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I have a set of Tokens :

   private Set<Token> tokenSeen;

Where

Token is [id, expirationtime]

Each token has a different expirationtime set by client.

So, when expirationtime occurs I want to remove the token from tokenSeen set.

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You might want to use an ordered set which is ordered by expiration time. Then periodically check the first element and when it expires remove it. Afterwards check the new first element again and remove that as well if expired. Repeat until the (current) first element is not expired (and due to the sort by expiration time all the others should also not be expired yet).

To check periodically you might want to employ a scheduler like Quartz or a timer, depending on your overall architecture.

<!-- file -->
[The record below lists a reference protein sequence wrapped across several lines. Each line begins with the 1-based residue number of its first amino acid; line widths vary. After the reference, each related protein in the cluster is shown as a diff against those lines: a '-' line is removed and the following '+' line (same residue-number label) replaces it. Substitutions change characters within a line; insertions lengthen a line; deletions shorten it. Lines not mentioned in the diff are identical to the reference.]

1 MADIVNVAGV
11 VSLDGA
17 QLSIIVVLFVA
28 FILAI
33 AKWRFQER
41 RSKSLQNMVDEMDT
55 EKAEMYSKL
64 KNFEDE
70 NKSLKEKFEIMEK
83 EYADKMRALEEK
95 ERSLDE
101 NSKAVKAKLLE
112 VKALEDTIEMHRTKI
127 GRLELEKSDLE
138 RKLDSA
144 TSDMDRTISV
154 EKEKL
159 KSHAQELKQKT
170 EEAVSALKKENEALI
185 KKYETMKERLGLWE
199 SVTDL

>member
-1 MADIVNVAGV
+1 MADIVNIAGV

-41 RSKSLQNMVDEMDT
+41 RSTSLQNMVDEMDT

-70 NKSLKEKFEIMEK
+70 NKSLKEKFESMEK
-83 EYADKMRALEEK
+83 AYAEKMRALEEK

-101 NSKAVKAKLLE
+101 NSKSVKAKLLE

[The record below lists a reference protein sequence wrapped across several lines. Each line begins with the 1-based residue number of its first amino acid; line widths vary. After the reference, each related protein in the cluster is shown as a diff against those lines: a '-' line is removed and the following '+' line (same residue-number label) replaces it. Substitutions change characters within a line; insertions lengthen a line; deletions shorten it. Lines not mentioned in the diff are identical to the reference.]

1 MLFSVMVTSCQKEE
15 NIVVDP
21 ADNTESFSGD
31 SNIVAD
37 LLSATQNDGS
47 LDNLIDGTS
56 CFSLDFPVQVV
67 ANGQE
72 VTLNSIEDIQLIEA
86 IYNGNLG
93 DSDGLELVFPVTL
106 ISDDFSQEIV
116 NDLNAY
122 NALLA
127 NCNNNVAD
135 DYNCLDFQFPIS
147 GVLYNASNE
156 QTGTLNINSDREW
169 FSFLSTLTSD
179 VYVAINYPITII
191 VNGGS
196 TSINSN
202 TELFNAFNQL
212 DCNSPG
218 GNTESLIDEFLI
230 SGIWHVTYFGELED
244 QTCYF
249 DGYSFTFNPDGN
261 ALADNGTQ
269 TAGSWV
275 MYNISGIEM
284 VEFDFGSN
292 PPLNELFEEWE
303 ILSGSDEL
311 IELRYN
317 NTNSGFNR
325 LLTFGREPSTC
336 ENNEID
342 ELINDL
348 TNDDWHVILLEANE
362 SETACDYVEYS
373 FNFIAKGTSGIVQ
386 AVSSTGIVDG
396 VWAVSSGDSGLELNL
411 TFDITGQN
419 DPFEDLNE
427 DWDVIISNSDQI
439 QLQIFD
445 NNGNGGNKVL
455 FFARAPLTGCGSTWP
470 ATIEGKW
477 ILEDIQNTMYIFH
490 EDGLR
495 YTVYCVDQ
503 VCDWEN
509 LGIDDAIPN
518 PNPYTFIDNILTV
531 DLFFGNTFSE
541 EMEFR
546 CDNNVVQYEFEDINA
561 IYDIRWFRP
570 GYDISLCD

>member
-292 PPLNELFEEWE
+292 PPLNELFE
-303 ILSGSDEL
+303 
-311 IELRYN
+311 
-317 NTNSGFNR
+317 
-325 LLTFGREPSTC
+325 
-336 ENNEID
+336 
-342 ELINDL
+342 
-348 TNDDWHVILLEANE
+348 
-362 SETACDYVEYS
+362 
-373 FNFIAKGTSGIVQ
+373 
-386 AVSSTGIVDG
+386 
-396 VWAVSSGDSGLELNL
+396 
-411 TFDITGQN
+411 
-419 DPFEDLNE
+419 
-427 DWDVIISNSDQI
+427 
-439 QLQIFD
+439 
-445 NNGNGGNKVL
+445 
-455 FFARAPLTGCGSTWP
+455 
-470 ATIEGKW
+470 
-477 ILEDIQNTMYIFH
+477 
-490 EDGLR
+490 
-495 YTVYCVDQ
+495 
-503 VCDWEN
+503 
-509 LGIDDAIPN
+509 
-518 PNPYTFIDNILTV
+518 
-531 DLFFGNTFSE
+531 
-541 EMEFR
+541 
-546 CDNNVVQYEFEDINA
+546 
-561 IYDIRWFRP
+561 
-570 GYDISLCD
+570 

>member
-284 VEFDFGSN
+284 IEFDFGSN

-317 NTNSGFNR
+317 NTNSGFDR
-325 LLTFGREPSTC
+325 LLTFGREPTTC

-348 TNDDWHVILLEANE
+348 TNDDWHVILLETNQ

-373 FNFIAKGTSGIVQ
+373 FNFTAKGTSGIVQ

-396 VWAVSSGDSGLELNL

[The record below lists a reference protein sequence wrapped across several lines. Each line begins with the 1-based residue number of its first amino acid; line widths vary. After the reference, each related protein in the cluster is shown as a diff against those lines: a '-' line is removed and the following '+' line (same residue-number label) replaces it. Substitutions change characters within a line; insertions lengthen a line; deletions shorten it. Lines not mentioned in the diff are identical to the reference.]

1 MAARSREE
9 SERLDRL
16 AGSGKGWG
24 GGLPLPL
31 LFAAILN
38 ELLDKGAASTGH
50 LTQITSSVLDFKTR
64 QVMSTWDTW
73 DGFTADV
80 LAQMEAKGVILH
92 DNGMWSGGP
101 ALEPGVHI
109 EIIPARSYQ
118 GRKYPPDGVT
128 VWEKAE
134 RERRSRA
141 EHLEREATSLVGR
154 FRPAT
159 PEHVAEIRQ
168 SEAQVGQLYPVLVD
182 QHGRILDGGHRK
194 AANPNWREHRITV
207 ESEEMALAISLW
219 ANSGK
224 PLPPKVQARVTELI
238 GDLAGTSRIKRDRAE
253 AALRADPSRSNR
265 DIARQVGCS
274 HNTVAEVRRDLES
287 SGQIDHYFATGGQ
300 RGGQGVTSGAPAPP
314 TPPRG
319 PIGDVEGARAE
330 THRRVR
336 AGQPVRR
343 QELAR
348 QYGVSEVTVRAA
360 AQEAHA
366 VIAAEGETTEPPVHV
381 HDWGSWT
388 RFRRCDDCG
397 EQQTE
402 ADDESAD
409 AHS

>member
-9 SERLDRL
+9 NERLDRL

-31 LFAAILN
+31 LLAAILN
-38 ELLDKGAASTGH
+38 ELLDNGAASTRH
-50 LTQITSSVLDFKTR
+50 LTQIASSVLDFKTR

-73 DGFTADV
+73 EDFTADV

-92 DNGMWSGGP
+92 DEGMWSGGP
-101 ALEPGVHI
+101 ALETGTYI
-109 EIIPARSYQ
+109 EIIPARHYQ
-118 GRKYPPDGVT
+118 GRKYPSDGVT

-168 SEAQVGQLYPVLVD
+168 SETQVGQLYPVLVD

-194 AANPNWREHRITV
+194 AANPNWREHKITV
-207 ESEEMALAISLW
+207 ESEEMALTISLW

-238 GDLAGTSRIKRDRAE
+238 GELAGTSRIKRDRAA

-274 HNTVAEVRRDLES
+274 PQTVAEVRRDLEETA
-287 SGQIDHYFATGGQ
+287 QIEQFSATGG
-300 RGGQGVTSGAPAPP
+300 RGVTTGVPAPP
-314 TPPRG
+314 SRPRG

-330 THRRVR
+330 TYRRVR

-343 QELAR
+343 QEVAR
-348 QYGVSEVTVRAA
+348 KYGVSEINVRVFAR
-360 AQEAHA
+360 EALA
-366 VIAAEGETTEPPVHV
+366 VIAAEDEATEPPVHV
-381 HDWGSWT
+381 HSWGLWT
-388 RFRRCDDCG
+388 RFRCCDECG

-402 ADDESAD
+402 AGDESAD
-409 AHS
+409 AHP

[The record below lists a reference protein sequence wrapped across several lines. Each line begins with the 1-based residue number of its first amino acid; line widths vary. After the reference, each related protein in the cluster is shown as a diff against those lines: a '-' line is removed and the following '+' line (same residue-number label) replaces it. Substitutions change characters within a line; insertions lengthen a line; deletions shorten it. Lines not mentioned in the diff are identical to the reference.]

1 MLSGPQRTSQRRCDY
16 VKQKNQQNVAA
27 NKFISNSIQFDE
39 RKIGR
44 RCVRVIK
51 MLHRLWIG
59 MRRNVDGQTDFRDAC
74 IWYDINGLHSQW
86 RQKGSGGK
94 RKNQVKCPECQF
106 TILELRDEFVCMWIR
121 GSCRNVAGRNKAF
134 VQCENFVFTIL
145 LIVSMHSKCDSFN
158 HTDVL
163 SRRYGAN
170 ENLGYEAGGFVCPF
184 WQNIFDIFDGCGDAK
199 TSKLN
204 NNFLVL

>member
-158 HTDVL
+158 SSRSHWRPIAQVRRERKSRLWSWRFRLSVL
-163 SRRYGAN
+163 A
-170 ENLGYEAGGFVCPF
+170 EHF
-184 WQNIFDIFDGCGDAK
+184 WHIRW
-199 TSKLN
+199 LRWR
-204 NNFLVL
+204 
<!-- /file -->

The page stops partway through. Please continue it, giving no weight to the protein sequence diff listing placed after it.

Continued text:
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Thanks for the solution. I want to use a scheduler.. so I ll do some reading and try to implement it. – user1180969 Feb 4 '12 at 17:31
    
@user1180969 If your application runs on an application server like JBoss, Glassfish etc. you'l most probably already have access to a scheduler (Quartz it is for JBoss). – Thomas Feb 4 '12 at 23:00

Use an iterator to iterate through all elements in the set and remove any element having an old expiration time. If there are no references to the tokens that you removed, then Java Garbage Collector will clean them from memory when it executes.

  Date now = new Date();
  Set<Token> tokenSeen = new HashSet<Token>();
  Iterator<Token> iterator = tokenSeen.iterator();
  while (iterator.hasNext()) {
     Token token = iterator.next();
     if(token.expirationtime.before(now))
        iterator.remove();
  }
share|improve this answer
    
I was thinking of a solution like the one mentioned. But, I was really hoping to use a scheduler. – user1180969 Feb 4 '12 at 17:32
    
You can trigger this code from wherever you want, this is just the code to traverse the set and remove respective items in Java code. – melihcelik Feb 4 '12 at 18:59

You might be able to set up a DelayQueue to keep track of which elements have expired and remove them.

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